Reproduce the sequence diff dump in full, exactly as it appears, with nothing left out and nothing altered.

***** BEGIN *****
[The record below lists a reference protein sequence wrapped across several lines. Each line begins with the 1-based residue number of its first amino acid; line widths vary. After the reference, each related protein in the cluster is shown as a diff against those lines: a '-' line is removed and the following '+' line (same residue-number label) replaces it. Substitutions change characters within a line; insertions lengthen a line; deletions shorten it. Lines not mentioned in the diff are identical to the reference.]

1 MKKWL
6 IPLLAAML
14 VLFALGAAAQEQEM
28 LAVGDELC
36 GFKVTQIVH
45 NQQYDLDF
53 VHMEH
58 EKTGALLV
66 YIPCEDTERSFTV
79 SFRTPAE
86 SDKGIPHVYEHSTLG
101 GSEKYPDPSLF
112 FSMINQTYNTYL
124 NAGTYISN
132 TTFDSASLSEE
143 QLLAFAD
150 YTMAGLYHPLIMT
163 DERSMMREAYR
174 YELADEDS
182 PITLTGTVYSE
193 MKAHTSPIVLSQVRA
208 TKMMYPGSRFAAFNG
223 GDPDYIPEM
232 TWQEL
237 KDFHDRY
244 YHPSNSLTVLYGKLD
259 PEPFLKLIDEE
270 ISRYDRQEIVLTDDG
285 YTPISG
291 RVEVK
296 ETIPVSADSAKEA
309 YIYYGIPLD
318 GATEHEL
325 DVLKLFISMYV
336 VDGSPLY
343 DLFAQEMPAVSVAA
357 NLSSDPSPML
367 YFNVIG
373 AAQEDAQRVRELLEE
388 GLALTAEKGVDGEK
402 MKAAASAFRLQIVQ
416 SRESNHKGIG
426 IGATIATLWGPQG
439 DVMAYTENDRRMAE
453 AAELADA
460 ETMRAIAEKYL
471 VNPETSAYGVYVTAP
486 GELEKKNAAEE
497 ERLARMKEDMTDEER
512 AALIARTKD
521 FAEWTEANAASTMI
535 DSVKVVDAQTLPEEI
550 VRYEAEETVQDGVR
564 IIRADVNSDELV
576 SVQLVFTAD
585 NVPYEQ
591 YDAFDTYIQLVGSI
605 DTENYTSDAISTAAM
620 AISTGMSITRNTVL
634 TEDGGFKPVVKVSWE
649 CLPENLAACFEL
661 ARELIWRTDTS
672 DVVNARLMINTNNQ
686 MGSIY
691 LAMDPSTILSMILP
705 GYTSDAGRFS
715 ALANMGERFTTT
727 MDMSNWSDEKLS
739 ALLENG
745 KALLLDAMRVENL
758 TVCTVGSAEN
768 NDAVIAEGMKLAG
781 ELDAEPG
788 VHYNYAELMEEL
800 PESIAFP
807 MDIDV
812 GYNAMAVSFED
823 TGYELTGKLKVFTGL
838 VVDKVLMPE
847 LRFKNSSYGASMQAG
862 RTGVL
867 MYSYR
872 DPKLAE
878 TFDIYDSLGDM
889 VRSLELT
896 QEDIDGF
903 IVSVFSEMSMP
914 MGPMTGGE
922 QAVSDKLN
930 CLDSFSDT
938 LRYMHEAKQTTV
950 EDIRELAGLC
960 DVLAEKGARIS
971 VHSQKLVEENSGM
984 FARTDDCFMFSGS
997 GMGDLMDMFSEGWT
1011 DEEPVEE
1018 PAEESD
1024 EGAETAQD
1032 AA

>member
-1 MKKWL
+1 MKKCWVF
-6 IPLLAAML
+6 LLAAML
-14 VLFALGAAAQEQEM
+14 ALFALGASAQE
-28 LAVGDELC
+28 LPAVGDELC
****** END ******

[The record below lists a reference protein sequence wrapped across several lines. Each line begins with the 1-based residue number of its first amino acid; line widths vary. After the reference, each related protein in the cluster is shown as a diff against those lines: a '-' line is removed and the following '+' line (same residue-number label) replaces it. Substitutions change characters within a line; insertions lengthen a line; deletions shorten it. Lines not mentioned in the diff are identical to the reference.]

1 MKKWL
6 IPLLAAML
14 VLFALGAAAQEQEM
28 LAVGDELC
36 GFKVTQIVH
45 NQQYDLDF
53 VHMEH
58 EKTGALLV
66 YIPCEDTERSFTV
79 SFRTPAE
86 SDKGIPHVYEHSTLG
101 GSEKYPDPSLF
112 FSMINQTYNTYL
124 NAGTYISN
132 TTFDSASLSEE
143 QLLAFAD
150 YTMAGLYHPLIMT
163 DERSMMREAYR
174 YELADEDS
182 PITLTGTVYSE
193 MKAHTSPIVLSQVRA
208 TKMMYPGSRFAAFNG
223 GDPDYIPEM
232 TWQEL
237 KDFHDRY
244 YHPSNSLTVLYGKLD
259 PEPFLKLIDEE
270 ISRYDRQEIVLTDDG
285 YTPISG
291 RVEVK
296 ETIPVSADSAKEA
309 YIYYGIPLD
318 GATEHEL
325 DVLKLFISMYV
336 VDGSPLY
343 DLFAQEMPAVSVAA
357 NLSSDPSPML
367 YFNVIG
373 AAQEDAQRVRELLEE
388 GLALTAEKGVDGEK
402 MKAAASAFRLQIVQ
416 SRESNHKGIG
426 IGATIATLWGPQG
439 DVMAYTENDRRMAE
453 AAELADA
460 ETMRAIAEKYL
471 VNPETSAYGVYVTAP
486 GELEKKNAAEE
497 ERLARMKEDMTDEER
512 AALIARTKD
521 FAEWTEANAASTMI
535 DSVKVVDAQTLPEEI
550 VRYEAEETVQDGVR
564 IIRADVNSDELV
576 SVQLVFTAD
585 NVPYEQ
591 YDAFDTYIQLVGSI
605 DTENYTSDAISTAAM
620 AISTGMSITRNTVL
634 TEDGGFKPVVKVSWE
649 CLPENLAACFEL
661 ARELIWRTDTS
672 DVVNARLMINTNNQ
686 MGSIY
691 LAMDPSTILSMILP
705 GYTSDAGRFS
715 ALANMGERFTTT
727 MDMSNWSDEKLS
739 ALLENG
745 KALLLDAMRVENL
758 TVCTVGSAEN
768 NDAVIAEGMKLAG
781 ELDAEPG
788 VHYNYAELMEEL
800 PESIAFP
807 MDIDV
812 GYNAMAVSFED
823 TGYELTGKLKVFTGL
838 VVDKVLMPE
847 LRFKNSSYGASMQAG
862 RTGVL
867 MYSYR
872 DPKLAE
878 TFDIYDSLGDM
889 VRSLELT
896 QEDIDGF
903 IVSVFSEMSMP
914 MGPMTGGE
922 QAVSDKLN
930 CLDSFSDT
938 LRYMHEAKQTTV
950 EDIRELAGLC
960 DVLAEKGARIS
971 VHSQKLVEENSGM
984 FARTDDCFMFSGS
997 GMGDLMDMFSEGWT
1011 DEEPVEE
1018 PAEESD
1024 EGAETAQD
1032 AA

>member
-1 MKKWL
+1 MKKCWVF
-6 IPLLAAML
+6 LLAAML
-14 VLFALGAAAQEQEM
+14 ALFALGASAQE
-28 LAVGDELC
+28 LPAVGDELC